writing sample

I’m always hesitant to post things I’ve written for class or whatever on the Internet, because the one time I did that in 9th grade with a poem, it ended up as a chain letter email thing.  But, I figure… I can share the few writing exercises that I’ve been doing for my fiction reading seminar.  Every week, we have to emulate the style of the author that we were reading.  I’m posting the one I wrote this week – using the model of Tom McCarthy’s “Remainder”.  (I actually spruced up an old piece for this, but it worked so well that I had to go with it.)

Either I read it somewhere, or someone once told me that they loved the feeling of seeing a person step off of an airplane. Of course, this was before the whole terrorist attack incident; before you had to wait by the curb outside of baggage claim. But I thought about it – the feeling of your heart swelling in anticipation right before being reunited with someone that you really, really miss. It must be amazing. As research, I drove to the airport. The first time, I drove to the very top of the highest parking garage and just sat there. I listened to the same song over and over and watched the planes take off. I liked to pretend I knew where they were going. And prayed that they didn’t crash. After about an hour of this, I drove down the ten swirling flights of dizzy levels, and went home.   Behind me were all the things I didn’t know.

The second time I attempted it, there was a major accident on the highway and the traffic was atrocious, so I turned around and headed back to my apartment.  I weaved through the red sedans, the pick-up trucks, and the entire lane filled with semi’s.  

The third time I went to the airport; I parked on the third floor and went inside. I stood at the bottom of the escalator and watched as the seas of people flooded off to their families, conveyor belts, and overstuffed luggage with identification tags in an array of different colors for better recognizing.  There were kisses on the cheek.  Some of them embraced. The love protruded from them and began to invade my personal bubble.  I shrugged it off and walked down past the escalator.  I made my way across the fading blue carpet, the stains and the tattered fraying areas in the corners, over to the elevators and got in.  I half-smiled to the young couple that walked in right after I did and asked them which level they were going to. The guy said “four” and that was it.  I tried reading their body language – I was getting nothing. Which one of them just returned from a trip, and from where?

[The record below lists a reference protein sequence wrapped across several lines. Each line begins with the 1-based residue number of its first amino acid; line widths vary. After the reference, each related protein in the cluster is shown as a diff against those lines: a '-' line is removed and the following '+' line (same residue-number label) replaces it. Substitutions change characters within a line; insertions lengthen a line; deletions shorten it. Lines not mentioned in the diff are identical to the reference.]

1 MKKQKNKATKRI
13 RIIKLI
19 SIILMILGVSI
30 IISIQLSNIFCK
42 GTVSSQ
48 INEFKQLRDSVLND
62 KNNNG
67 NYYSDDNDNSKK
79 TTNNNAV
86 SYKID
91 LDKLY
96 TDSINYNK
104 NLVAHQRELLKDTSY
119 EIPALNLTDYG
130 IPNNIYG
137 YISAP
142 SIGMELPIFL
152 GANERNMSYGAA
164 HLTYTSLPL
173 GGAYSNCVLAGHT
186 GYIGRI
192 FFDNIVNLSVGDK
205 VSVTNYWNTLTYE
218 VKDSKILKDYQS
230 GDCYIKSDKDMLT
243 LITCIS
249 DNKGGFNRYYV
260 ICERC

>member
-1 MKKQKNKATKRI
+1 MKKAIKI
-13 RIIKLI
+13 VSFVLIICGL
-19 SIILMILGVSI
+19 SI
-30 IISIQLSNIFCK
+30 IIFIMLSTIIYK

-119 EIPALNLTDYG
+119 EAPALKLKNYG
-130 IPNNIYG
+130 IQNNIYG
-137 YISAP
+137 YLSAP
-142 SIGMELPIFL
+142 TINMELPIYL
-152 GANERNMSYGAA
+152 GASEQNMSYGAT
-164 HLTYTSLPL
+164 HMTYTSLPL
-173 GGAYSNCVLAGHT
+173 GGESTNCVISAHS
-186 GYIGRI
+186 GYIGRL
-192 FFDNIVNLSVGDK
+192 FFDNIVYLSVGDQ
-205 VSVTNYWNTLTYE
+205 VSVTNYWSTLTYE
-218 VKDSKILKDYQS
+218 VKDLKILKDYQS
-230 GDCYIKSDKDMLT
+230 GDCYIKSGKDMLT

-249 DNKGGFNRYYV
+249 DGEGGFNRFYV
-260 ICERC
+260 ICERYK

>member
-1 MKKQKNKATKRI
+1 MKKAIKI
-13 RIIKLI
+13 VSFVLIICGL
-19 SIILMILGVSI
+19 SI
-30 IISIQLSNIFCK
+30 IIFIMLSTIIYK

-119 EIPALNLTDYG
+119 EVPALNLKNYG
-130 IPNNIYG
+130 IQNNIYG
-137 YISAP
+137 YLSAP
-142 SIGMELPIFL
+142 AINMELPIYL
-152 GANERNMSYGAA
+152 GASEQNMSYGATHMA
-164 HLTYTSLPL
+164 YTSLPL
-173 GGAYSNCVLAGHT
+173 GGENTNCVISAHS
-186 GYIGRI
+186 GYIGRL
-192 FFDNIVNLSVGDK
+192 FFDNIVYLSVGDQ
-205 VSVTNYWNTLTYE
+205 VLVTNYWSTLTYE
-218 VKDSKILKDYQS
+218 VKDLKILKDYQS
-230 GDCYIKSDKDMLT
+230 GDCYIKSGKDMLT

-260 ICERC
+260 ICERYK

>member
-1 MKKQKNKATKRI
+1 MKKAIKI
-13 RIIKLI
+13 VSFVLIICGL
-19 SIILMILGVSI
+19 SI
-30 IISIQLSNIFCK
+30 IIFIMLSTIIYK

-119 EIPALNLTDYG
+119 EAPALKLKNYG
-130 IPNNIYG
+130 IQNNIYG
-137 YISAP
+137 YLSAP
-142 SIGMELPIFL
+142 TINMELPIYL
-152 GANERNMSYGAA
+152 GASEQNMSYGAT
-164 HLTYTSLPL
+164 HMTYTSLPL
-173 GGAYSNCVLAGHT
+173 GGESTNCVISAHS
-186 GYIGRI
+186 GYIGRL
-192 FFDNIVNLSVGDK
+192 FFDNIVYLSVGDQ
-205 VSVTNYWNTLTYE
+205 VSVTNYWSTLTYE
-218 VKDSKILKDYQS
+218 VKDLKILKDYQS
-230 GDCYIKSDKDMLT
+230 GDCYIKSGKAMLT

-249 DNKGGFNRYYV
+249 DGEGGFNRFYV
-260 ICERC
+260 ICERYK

The girl spoke in my direction, “Where are your bags?” I looked at her, confused. She spoke up again – slower this time, “Where are your bags?  Did you leave them by the baggage claim?”  She pointed to her own to see if it would help me understand, as if I was some sort of moron, or couldn’t comprehend English.

“Oh,” I paused, “no, I didn’t come with any bags. I didn’t come here from somewhere else… I mean, I just came to the airport to come to the… uh, airport.”  I stumbled over my words. She squinted at me through piercing blue eyes.  Her boyfriend or friend or brother or cousin just stared at me with this unnervingly vacant expression.  His hair was spiked in a way that made him look like a shark.  I became uncomfortable and looked down at my feet.  The scuffed marble tile from beneath my flip-flops stared back up at me.  I shuffled them as the elevator doors opened with a ding.  

“Are you going to get out or just stare at your French pedicure?” she asked as she shook her shaggy auburn hair, crowning her flawless face.  She must have thought she was funny, but ended up sounding like a bitch.  Girls like that were usually the reason I kept very few other girl friends.

I threw her a glance and got out.  After a few steps, I turned around to say something back.  But the doors had closed.  The doors to perception, they say – if left open to the right time and place – become infinite.  Unfortunately, mine had just shut with a squeaky uncertainty.  

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2 Responses

  1. loved it the 1st time I read it, loved it again, you are brilliant

  2. if you’re ever going to write a book: I’ll buy it!

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